UPDATE: The Times has changed the picture about which I blogged, but Atlas Shrugs captured it.
On a different point, as someone reminded me in a private email, sometimes a cigar is just a cigar, and one need not jump to any conclusions about the Times‘ motives — as I’ve tried not to, commenting only on the peculiar impression the chosen photo made. My problem, of course, is that, while a cigar may just be a cigar, sometimes it matters whose cigar is at issue — and the Times has not shown itself to be friendly, or even neutral, towards either Israel or the U.S. military.
I don’t believe in kicking someone when he’s down — or, at least, I don’t believe in launching the first kick once he’s already fallen. I say that because I hope all of you appreciate that I’ve disliked Obama from the get-go. If you check my categories on the side, and look at my Obama posts, you’ll see that I’ve been blogging against him consistently when he was a flash on the horizon and when he was touted as the second coming. I therefore feel completely comfortable in continuing my anti-Obama posts now that he’s starting to slide down popularity’s ladder.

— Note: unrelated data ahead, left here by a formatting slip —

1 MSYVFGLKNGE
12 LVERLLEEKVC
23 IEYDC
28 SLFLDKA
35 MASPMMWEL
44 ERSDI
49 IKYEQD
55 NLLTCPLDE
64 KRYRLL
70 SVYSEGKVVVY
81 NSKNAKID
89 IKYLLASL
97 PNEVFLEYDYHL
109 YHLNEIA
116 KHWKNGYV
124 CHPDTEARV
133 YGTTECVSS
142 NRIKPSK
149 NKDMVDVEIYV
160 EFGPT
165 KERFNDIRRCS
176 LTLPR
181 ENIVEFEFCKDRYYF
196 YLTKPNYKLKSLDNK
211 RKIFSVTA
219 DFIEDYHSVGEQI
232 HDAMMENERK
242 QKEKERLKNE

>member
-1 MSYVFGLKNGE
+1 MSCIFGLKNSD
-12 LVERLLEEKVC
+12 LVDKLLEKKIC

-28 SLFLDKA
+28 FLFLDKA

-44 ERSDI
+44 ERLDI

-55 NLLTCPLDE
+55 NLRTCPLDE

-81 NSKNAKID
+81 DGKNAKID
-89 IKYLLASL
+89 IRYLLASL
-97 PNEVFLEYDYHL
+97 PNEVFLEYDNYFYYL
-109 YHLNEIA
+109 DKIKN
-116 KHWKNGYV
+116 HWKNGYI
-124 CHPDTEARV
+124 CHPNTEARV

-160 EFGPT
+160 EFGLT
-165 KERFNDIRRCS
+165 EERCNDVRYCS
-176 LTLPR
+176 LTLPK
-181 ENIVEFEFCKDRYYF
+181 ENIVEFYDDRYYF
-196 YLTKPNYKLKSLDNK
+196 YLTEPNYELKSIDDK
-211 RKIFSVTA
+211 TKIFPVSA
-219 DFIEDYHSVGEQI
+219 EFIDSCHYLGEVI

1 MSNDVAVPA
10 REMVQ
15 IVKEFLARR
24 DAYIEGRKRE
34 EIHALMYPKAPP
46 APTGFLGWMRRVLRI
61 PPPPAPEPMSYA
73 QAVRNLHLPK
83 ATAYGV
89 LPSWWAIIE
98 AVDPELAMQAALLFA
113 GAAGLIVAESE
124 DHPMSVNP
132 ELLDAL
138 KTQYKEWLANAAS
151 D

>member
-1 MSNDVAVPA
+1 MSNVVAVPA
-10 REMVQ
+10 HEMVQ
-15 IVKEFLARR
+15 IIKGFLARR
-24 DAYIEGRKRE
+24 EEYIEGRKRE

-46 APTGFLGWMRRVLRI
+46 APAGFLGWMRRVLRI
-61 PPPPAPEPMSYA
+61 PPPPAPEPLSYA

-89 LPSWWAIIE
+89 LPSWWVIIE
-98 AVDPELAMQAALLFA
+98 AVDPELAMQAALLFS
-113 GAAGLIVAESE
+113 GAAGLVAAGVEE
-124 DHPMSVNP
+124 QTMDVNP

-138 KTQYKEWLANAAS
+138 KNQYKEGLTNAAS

Given my deep dislike for this man, I was only slightly surprised to read Richard Benkin’s long article detailing the fact that Obama, unlike every other Senator or House member that Benkin approached, men and women of all political stripes, was the only person who did not lift a political finger to help Bangladeshi dissident and free speech hero Salah Uddin Shoaib Choudhury in the fight for his life. This story, if nothing else, should irrevocably tarnish what little is left of Obama’s halo.